Young Sherlock Holmes And The Pyramid Of Fear


Come on, boy!


I've got some lovely hot chestnuts!



Here we are, Mr Bobster. Your favourite.

#... tidings of comfort and joy... #


Ah...! Ah...! Ah!


# Oh, tidings of... #


Mr Bobster, are you all right, sir?







(ADULT WATSON) It was a cold,

snowy day in early December.

Lack of funds had forced

my old school to close.

I was being sent to a new one

in the middle of term.

I was accustomed to the open

expanse of the country,

and now I was in the heart of London,

at the height of the Victorian era.

The streets teemed

with every activity imaginable.

I was very taken by what I saw.

Stepping from my carriage,

the sight of my new school

filled me with apprehension.

And yet, I was swept

with a wave of curiosity.

However, nothing could prepare me

for the adventure that lay ahead,

or the extraordinary individual

who would change my life.


There you are, sir.

Stop! Isn't it valuable?

What's more important,

its value or my sanity?

I should have mastered it by now.

- How long have you been playing?

- Three days.

- Perhaps you should be patient.

- You're the new boy.

Yes, I've transferred. My name is...

Wait. Let me.

Your name is James Watson.

You're from the north,

your father's a doctor,

you spend much time writing,

and you're fond of custard tarts.

Am I correct?

- My name isn't James, it's John.

- What's the difference?

- A great deal.

- Very well, so your name is John.

- How did I do on the others?

- You were correct.

On every count. How is it done?

Is it some sort of magic trick?

No magic, Watson.

Pure and simple deduction.

The name-tag on your mattress

reads "J Watson".

I selected the most common name

with "J".

- "John" was my second choice.

- Of course.

Your shoes aren't made in the city.

I've seen them before when visiting

the north of England.

Your left middle finger has a callus,

the trademark of a writer.

You were carrying a medical book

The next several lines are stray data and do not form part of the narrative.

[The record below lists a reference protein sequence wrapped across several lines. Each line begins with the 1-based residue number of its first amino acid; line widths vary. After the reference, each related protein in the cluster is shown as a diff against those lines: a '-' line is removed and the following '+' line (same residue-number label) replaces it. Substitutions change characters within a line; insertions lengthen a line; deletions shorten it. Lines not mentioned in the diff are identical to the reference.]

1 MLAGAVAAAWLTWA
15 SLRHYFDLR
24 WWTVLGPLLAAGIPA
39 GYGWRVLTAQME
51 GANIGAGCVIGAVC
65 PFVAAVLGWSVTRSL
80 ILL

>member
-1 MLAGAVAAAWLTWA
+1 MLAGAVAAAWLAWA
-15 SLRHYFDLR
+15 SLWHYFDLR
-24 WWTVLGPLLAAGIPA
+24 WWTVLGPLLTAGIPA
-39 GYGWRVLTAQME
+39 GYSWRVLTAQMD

not available to the general public,

only to physicians. Since you

can't have been to medical school,

it was given to you by an older person,

someone who is concerned for

your health:
Your father, the doctor.

- And the custard tarts?

- Simple.

There's a stain of yellow custard

used in making tarts on your lapel,

and your shape convinced me

you've eaten many before.

- There's no need to be rude.

- Come on.

- Hang on, where are we going?

- Do you want to miss Chemistry class?

- By the way, what's your name?

- Holmes. Sherlock Holmes.

The deductive mind never rests, Watson.

It's like a finely-tuned instrument.

It demands practice.

How does one go about

fine-tuning a mind?

Problems of logic,

mathematical equations, riddles.

For example, you're in a room

with an all-southern view.

A bear walks by the window.

What colour is the bear?

- The bear is red.

- Why would the bear be red?

The southern sun is very hot.

The bear would be terribly burnt!

That's the most absurd answer

I've ever heard.

To successfully conclude

the experiment...

...the experiment.

To reiterate, experiment fourteen.


Throw a small piece of potassium

onto some water.

The liquid will be rapidly decomposed

and so violent will be the action

that a large amount of light...

Thank you.

He's being particularly boring today.

...the production of potassium alkyl...

which will be dissolved...

- That was a girl.

- Brilliant deduction, Watson.

Who is she?

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Arthur Conan Doyle

Sir Arthur Ignatius Conan Doyle (22 May 1859 – 7 July 1930) was a British writer best known for his detective fiction featuring the character Sherlock Holmes. Originally a physician, in 1887 he published A Study in Scarlet, the first of four novels about Holmes and Dr. Watson. In addition, Doyle wrote over fifty short stories featuring the famous detective. The Sherlock Holmes stories are generally considered milestones in the field of crime fiction. Doyle was a prolific writer; his non-Sherlockian works include fantasy and science fiction stories about Professor Challenger and humorous stories about the Napoleonic soldier Brigadier Gerard, as well as plays, romances, poetry, non-fiction and historical novels. One of Doyle's early short stories, "J. Habakuk Jephson's Statement", helped to popularise the mystery of the Mary Celeste. more…

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Submitted on August 05, 2018

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